It is rather a shame that Fumetsu no Anata e is only 20 episodes. Well, for a lot of reasons, but especially because this arc (which already feels like longer than 20 episodes by itself) is going to take us almost right up to the end. When mediocre series are mediocre it’s not that big a deal really – what else would they be? But when a series that’s shown it can be really, really good is mediocre, you’re acutely aware of that quality gap. And that’s painfully the case here.
There are elements of this arc that do have some traction – mainly as it concerns Fushi’s continued emotional development and his relationship with Pioran. But apart from that very little of this is working for me. Tonari’s inevitable redemption is flat as a pancake, because it’s both predictable and hollow. Hayase is just a flat-out freak, to the point where her grotesqueness plays as cartoonish. And the logic of these events is really odd – so many things don’t even make sense, but seem to be happening for the sake of plot convenience.
As to what Hayase’s actual deal is, it would help if the narrative gave us a little more insight into her motivations. What’s with all the licking, for crying out loud? And what’s her endgame with Fushi for that matter – wealth? Power? Does she want to make a baby with him and sire a line of immortals, or does she just want to know what it feels like to jump an immortal’s bones? Who knows – she just does evil stuff and freaky stuff and vamps for the camera.
She’s clever, certainly. She knew just what to say to get the bumpkins of Jananda all riled up, and that bit about ceding the leadership to Tonari was the perfect way to take a potential enemy out of commission. She also buys off the right person in Skyfish (isn’t it bad luck to name your ship after yourself, or something?) because Skyfish is perfectly positioned to help her execute her schemes. As to Tonari’s decision to allow only children 7 and under on-board when the ship leaves, it’s actually rather cruel – though from her perspective it probably doesn’t seem that way.
I know this much – I’ve never been happier to see the Nokkers that I am now. They can’t arrive too soon for me, and Fushi can’t get off this island fast enough. I’ll grudgingly concede that Creator is right, there are elements of this arc that are important in Fushi’s development. But I really don’t want to see any more of any of these people except for Fushi and Pioran, and that’s too big a hole for the arc to climb out of. I guess it’s been so long since Koe no Katachi that I’d forgotten what a frustrating writer Ooima Yoshitoki can be.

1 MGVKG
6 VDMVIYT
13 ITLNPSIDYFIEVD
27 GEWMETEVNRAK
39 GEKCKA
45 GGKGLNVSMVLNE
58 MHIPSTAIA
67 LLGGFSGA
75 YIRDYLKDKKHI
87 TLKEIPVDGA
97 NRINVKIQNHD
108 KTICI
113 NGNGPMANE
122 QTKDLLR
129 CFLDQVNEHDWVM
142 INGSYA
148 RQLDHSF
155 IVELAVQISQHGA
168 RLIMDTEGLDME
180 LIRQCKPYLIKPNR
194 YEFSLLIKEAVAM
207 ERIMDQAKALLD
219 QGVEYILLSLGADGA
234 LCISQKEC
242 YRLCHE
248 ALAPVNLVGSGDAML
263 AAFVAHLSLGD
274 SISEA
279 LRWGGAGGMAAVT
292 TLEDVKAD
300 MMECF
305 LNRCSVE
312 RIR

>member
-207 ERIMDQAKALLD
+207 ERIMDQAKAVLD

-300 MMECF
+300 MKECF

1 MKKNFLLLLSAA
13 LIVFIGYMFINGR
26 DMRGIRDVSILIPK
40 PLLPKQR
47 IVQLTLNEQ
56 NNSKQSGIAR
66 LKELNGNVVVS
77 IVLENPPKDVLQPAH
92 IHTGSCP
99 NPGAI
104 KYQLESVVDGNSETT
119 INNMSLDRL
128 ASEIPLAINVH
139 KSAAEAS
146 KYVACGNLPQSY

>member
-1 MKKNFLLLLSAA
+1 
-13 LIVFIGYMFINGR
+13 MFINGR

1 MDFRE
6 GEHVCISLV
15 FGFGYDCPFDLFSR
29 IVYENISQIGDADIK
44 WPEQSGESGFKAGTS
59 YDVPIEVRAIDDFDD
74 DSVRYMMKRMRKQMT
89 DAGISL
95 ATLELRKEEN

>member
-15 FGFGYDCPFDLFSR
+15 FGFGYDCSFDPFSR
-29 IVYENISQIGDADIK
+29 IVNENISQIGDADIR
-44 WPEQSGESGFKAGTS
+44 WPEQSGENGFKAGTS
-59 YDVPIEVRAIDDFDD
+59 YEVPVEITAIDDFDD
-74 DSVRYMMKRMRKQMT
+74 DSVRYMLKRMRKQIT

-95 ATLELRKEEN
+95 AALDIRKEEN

I don’t agree often with your posts, but I do here: This arc is booooooring. I actually took a look at the time to see how much longer I’d have to sit through this (cant give up anymore). When Tonari was on the ship I thought “God, FINALLY she’s gone! Even though we’re still on the island, at least, Tonari is gone now”, only for her to…go back to the island…T_T
More than what Hayase’s motivations are, I asked myself how the hell she knows how Fushi’s transformation works. She seems to have watched the series, otherwise I can’t explain how she knows all these things about Fushi when only Fushi and his creator know how it works.
Yeah, I can’t wait for this story to be over as well. The quality of writing and character development really took a dip in this arc.
For me, it feels as if something is wrong with the pacing of this arc. You have powerful episodes, like #14. when Inmo tries not to kill because he cannot bear the pain, or episode #16 when we get the reveal that Hayase killed Parona and Inmo tries to kill someone out of anger for the first time. Those episodes where focused on a few developments and how Inmo learns/reacts to them.
And then you have this episode, where many things happened one after another and the writing is all over the place. This episode feels as if it had the content for 1.5 episodes but they didn’t know how to split it into two episodes, so they just crammed everything into one.
Regarding Tonari… I don’t know what the writer could have done to improve her character. She was written at first as someone that we could really dislike, and now her sudden development and redemption feels rushed and plain. Take a look at Endevour in “My Hero Academia”, where the writer spend many, many chapters organically and slowly developing the character and his relationship with his family.
I stopped watching right after the Gugu arc – that was all I wanted from the anime anyway. When I read the manga long ago, that was where the peak of this series was for me – a part of me died with Gugu and I didn’t think I could FEEL that much anymore for another character… and I was right.
I had hoped I wouldn’t be right, though.
I’ve read Koe no Katachi before this too, and I have to agree it’s very frustrating how the author can hit such highs and lows. I think this series is worth it to watch/read once just for those highs, but these lows really kill the motivation and my hopes for the story. When it delivers, it really does but… when will it deliver again? We can only push on to find out, and we won’t even know if it’s worth it it until we’ve actually finished it. And that really hurts, what with us anime watchers growing up and having less time and effort to commit to a show that has potential but also might fall flat.
Even so, I don’t regret recommending this anime to others, even if just so they’d watch the earlier episodes (which were entirely worth it). Even when mediocre it’s not fully horrible, I’ll give it that, and in more frustrating arcs there are still glimpses of good stuff. But I, at least, won’t be letting myself experience this arc twice (once in manga, then in anime), and instead just move on and wait for better parts to come along.